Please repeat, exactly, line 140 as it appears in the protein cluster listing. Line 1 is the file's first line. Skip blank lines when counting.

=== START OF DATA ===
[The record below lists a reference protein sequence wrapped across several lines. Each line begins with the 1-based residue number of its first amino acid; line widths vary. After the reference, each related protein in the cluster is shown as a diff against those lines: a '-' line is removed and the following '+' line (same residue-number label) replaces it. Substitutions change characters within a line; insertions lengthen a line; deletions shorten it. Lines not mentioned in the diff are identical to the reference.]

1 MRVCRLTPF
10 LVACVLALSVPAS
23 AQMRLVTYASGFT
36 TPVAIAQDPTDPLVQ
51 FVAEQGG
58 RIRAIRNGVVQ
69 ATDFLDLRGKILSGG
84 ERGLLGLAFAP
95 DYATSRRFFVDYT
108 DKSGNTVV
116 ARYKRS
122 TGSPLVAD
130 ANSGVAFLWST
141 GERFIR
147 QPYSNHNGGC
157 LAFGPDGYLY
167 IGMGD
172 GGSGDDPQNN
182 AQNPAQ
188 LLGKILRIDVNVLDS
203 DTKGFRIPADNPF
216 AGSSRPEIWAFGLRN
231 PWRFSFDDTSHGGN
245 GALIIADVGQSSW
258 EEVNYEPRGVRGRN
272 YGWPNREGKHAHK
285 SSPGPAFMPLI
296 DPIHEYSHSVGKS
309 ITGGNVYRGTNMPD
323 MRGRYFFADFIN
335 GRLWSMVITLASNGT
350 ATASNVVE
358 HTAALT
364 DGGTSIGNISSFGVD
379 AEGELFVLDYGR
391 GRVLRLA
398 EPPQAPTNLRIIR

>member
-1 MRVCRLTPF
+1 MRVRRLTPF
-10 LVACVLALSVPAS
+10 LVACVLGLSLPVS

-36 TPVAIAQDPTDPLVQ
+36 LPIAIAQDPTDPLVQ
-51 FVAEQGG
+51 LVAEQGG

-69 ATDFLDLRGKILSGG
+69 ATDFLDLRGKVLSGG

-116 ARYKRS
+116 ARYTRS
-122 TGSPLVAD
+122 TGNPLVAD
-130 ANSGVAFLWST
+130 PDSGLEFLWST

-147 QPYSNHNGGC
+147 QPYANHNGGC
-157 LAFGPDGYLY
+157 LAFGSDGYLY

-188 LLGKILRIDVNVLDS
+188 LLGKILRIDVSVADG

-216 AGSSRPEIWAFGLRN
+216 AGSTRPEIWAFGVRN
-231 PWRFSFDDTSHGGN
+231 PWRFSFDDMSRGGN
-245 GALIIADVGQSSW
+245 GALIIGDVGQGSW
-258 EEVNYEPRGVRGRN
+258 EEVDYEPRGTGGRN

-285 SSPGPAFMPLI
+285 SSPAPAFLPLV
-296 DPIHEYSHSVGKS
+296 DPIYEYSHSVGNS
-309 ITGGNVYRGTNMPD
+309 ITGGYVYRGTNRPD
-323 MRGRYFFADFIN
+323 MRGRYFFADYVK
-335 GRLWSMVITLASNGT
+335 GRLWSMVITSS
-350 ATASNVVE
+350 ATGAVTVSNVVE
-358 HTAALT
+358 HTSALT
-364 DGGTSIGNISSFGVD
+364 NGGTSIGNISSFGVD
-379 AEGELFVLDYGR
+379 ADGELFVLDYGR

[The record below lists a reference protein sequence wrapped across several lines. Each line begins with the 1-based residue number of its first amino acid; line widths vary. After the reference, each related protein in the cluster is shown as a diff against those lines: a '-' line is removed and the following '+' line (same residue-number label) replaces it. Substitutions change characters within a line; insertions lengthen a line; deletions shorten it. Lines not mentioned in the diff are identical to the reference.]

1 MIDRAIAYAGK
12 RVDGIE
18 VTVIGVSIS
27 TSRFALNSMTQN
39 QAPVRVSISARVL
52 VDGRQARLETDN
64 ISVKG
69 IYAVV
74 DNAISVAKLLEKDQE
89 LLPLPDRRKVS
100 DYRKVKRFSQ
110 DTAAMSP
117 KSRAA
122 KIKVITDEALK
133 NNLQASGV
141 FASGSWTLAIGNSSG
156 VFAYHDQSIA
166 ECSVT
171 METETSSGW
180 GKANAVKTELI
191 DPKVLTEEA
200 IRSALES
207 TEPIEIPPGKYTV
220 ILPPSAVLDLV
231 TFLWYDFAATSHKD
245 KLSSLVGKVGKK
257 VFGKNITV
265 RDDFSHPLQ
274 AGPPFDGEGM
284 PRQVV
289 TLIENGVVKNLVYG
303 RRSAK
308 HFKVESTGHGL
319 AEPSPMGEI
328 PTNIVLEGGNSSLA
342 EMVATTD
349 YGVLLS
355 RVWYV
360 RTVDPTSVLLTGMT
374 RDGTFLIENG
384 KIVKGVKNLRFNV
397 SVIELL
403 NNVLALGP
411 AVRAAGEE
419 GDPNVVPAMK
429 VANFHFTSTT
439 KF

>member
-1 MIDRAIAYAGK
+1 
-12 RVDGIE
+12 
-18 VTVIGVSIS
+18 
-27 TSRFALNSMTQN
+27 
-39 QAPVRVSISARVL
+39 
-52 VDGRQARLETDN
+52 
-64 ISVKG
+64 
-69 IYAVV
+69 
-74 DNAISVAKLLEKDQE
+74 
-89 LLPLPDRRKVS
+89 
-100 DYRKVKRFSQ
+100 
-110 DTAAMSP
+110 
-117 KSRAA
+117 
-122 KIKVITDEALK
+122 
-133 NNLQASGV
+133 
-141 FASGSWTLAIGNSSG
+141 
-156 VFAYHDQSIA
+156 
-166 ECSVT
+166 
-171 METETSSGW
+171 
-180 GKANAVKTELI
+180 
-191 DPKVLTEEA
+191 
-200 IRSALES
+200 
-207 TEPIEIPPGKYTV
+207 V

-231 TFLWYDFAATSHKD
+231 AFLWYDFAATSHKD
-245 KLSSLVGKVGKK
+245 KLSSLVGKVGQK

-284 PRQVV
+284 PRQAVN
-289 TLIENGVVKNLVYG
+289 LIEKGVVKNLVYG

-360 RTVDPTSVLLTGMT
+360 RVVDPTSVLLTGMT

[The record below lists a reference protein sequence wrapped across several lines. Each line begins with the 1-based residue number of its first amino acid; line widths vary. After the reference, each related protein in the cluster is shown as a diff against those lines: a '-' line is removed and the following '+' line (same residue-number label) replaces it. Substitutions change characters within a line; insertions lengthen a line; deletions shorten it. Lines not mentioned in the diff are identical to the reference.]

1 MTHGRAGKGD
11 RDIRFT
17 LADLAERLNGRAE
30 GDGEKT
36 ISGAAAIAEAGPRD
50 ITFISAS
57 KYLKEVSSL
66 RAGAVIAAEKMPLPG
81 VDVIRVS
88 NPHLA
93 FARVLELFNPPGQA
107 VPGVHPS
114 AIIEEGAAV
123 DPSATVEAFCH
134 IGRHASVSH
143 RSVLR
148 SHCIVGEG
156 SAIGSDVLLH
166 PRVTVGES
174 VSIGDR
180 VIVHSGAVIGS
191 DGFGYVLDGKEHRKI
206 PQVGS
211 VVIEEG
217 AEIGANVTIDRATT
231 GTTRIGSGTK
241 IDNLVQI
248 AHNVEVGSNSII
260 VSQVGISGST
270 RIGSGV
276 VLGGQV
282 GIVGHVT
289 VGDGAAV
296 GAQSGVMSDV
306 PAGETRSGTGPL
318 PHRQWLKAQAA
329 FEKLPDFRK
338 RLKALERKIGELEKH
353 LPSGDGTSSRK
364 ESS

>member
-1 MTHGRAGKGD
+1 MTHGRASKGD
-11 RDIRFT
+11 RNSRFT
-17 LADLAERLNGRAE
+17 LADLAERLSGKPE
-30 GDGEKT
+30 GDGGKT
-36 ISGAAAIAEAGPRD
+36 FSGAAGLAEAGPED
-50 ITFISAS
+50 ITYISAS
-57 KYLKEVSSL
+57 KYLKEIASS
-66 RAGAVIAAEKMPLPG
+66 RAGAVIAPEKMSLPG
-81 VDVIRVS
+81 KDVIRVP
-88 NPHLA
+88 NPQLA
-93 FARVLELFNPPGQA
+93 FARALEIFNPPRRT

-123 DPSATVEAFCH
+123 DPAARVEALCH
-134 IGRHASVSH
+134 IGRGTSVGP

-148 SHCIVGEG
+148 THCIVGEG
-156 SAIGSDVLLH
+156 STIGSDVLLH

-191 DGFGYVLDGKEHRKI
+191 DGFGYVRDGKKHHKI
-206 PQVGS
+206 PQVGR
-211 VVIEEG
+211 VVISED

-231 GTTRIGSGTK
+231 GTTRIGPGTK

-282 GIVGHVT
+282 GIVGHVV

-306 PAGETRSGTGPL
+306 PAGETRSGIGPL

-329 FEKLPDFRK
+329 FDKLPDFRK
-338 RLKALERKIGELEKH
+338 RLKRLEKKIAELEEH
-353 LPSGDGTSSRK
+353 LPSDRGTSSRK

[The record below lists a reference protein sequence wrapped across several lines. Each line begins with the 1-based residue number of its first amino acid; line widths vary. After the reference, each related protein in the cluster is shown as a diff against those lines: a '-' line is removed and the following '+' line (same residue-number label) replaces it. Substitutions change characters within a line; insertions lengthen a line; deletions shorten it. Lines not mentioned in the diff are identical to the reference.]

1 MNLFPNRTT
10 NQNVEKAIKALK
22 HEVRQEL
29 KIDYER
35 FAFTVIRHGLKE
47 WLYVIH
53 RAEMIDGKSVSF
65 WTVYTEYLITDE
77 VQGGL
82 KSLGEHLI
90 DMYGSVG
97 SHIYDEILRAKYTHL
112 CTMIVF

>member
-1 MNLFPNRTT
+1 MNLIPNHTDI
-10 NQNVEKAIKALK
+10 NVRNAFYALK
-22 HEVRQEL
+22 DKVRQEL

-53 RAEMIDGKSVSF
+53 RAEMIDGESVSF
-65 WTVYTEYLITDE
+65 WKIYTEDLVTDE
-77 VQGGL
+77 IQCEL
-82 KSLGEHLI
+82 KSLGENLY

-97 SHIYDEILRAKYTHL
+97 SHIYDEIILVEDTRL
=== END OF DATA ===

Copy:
+12 